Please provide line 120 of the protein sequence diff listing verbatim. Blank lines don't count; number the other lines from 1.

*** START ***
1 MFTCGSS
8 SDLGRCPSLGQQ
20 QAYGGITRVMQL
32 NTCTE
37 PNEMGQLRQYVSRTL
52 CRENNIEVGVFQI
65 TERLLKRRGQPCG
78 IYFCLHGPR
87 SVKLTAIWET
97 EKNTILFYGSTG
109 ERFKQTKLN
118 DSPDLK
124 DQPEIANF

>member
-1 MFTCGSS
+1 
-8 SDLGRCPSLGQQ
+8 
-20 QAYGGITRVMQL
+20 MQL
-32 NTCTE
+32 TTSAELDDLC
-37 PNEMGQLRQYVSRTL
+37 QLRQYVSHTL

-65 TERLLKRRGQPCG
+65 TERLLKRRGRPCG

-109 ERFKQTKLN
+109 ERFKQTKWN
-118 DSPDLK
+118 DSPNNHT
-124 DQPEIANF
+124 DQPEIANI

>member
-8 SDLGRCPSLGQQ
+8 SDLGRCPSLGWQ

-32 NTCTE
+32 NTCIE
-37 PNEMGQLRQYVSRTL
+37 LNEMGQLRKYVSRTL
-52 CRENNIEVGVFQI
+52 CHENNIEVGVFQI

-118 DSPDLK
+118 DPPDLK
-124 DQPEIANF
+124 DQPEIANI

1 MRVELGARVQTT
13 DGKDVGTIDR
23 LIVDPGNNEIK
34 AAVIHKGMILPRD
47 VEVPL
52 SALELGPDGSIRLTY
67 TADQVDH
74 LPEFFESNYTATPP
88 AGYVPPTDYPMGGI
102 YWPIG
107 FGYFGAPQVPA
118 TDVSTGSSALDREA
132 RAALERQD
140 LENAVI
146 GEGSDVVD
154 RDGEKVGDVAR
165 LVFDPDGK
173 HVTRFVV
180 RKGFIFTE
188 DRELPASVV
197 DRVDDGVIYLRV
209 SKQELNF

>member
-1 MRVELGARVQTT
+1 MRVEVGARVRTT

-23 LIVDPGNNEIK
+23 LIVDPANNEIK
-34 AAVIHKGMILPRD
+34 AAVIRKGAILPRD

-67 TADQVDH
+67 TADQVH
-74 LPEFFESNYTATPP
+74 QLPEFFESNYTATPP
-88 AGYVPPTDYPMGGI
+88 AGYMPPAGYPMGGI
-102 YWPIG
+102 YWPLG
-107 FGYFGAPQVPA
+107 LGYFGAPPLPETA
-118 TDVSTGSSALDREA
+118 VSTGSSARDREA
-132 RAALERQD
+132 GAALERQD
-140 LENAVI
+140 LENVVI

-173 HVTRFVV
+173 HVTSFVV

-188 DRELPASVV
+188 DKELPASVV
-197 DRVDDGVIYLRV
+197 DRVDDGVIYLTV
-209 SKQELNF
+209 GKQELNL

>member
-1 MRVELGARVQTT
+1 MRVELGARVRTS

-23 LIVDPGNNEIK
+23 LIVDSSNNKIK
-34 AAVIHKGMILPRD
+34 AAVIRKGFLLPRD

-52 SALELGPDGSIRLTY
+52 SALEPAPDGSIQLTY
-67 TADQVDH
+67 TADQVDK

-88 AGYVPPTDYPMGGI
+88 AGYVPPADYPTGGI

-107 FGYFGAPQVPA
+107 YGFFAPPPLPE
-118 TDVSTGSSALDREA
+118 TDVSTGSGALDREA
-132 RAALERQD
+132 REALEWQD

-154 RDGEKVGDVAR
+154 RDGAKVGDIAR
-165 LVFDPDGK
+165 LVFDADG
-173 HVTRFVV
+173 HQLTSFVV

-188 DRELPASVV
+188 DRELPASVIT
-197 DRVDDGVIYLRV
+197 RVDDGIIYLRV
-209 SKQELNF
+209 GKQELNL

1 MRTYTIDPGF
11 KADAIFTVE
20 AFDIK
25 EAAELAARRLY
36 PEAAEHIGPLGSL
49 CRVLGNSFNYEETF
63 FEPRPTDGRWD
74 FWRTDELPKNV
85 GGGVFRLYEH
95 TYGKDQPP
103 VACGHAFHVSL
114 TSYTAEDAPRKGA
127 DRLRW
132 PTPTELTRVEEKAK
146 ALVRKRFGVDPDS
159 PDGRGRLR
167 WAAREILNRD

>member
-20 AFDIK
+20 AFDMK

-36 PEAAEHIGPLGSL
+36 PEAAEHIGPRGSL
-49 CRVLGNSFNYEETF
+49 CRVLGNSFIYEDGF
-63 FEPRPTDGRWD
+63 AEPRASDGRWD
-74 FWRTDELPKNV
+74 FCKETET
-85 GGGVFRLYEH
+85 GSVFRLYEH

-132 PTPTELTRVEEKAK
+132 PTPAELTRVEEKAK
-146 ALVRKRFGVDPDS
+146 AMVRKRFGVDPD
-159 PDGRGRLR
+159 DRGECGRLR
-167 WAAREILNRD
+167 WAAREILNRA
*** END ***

-165 LVFDPDGK